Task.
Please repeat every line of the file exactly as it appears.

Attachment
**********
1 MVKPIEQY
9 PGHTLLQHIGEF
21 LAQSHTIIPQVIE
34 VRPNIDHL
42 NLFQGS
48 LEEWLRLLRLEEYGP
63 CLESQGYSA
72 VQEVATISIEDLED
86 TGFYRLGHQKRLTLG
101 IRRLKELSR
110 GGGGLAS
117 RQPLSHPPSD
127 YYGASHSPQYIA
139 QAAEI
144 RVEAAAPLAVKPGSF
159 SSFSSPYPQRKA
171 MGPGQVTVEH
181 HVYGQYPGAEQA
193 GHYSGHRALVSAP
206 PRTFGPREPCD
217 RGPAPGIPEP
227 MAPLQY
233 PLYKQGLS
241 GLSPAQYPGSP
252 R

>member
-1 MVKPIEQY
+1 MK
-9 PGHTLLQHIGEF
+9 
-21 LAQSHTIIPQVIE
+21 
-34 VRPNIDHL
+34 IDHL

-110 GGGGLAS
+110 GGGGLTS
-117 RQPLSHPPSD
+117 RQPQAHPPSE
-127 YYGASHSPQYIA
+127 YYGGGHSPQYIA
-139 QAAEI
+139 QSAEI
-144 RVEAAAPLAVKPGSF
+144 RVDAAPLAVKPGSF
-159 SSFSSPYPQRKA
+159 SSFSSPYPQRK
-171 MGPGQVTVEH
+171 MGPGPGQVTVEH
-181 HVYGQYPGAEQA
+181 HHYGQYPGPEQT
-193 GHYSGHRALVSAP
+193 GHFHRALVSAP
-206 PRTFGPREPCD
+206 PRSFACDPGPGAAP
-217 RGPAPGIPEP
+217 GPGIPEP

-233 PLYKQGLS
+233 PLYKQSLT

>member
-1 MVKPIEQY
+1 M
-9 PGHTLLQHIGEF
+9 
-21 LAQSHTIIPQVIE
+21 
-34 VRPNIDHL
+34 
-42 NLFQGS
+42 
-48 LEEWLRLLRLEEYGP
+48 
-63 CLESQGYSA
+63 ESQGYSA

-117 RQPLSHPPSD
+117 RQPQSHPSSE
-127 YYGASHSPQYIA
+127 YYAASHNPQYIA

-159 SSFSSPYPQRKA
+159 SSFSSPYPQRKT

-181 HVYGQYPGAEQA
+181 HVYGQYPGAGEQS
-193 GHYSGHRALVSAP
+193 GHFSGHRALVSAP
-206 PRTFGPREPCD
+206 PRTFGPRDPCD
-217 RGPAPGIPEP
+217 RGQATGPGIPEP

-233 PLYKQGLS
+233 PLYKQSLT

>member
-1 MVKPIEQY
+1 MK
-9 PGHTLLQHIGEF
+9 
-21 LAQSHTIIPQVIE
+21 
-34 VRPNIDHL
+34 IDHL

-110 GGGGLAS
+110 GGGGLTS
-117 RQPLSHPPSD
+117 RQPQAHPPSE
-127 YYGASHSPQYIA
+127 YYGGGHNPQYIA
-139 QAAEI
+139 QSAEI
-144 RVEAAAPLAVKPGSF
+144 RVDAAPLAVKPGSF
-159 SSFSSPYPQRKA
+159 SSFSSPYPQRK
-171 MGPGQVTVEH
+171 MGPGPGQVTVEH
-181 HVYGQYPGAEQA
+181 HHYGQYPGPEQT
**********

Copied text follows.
1 MVKPIEQY
9 PGHTLLQHIGEF
21 LAQSHTIIPQVIE
34 VRPNIDHL
42 NLFQGS
48 LEEWLRLLRLEEYGP
63 CLESQGYSA
72 VQEVATISIEDLED
86 TGFYRLGHQKRLTLG
101 IRRLKELSR
110 GGGGLAS
117 RQPLSHPPSD
127 YYGASHSPQYIA
139 QAAEI
144 RVEAAAPLAVKPGSF
159 SSFSSPYPQRKA
171 MGPGQVTVEH
181 HVYGQYPGAEQA
193 GHYSGHRALVSAP
206 PRTFGPREPCD
217 RGPAPGIPEP
227 MAPLQY
233 PLYKQGLS
241 GLSPAQYPGSP
252 R

>member
-1 MVKPIEQY
+1 MK
-9 PGHTLLQHIGEF
+9 
-21 LAQSHTIIPQVIE
+21 
-34 VRPNIDHL
+34 IDHL

-110 GGGGLAS
+110 GGGGLTS
-117 RQPLSHPPSD
+117 RQPQAHPPSE
-127 YYGASHSPQYIA
+127 YYGGGHSPQYIA
-139 QAAEI
+139 QSAEI
-144 RVEAAAPLAVKPGSF
+144 RVDAAPLAVKPGSF
-159 SSFSSPYPQRKA
+159 SSFSSPYPQRK
-171 MGPGQVTVEH
+171 MGPGPGQVTVEH
-181 HVYGQYPGAEQA
+181 HHYGQYPGPEQT
-193 GHYSGHRALVSAP
+193 GHFHRALVSAP
-206 PRTFGPREPCD
+206 PRSFACDPGPGAAP
-217 RGPAPGIPEP
+217 GPGIPEP

-233 PLYKQGLS
+233 PLYKQSLT

>member
-1 MVKPIEQY
+1 M
-9 PGHTLLQHIGEF
+9 
-21 LAQSHTIIPQVIE
+21 
-34 VRPNIDHL
+34 
-42 NLFQGS
+42 
-48 LEEWLRLLRLEEYGP
+48 
-63 CLESQGYSA
+63 ESQGYSA

-117 RQPLSHPPSD
+117 RQPQSHPSSE
-127 YYGASHSPQYIA
+127 YYAASHNPQYIA

-159 SSFSSPYPQRKA
+159 SSFSSPYPQRKT

-181 HVYGQYPGAEQA
+181 HVYGQYPGAGEQS
-193 GHYSGHRALVSAP
+193 GHFSGHRALVSAP
-206 PRTFGPREPCD
+206 PRTFGPRDPCD
-217 RGPAPGIPEP
+217 RGQATGPGIPEP

-233 PLYKQGLS
+233 PLYKQSLT

>member
-1 MVKPIEQY
+1 MK
-9 PGHTLLQHIGEF
+9 
-21 LAQSHTIIPQVIE
+21 
-34 VRPNIDHL
+34 IDHL

-110 GGGGLAS
+110 GGGGLTS
-117 RQPLSHPPSD
+117 RQPQAHPPSE
-127 YYGASHSPQYIA
+127 YYGGGHNPQYIA
-139 QAAEI
+139 QSAEI
-144 RVEAAAPLAVKPGSF
+144 RVDAAPLAVKPGSF
-159 SSFSSPYPQRKA
+159 SSFSSPYPQRK
-171 MGPGQVTVEH
+171 MGPGPGQVTVEH
-181 HVYGQYPGAEQA
+181 HHYGQYPGPEQT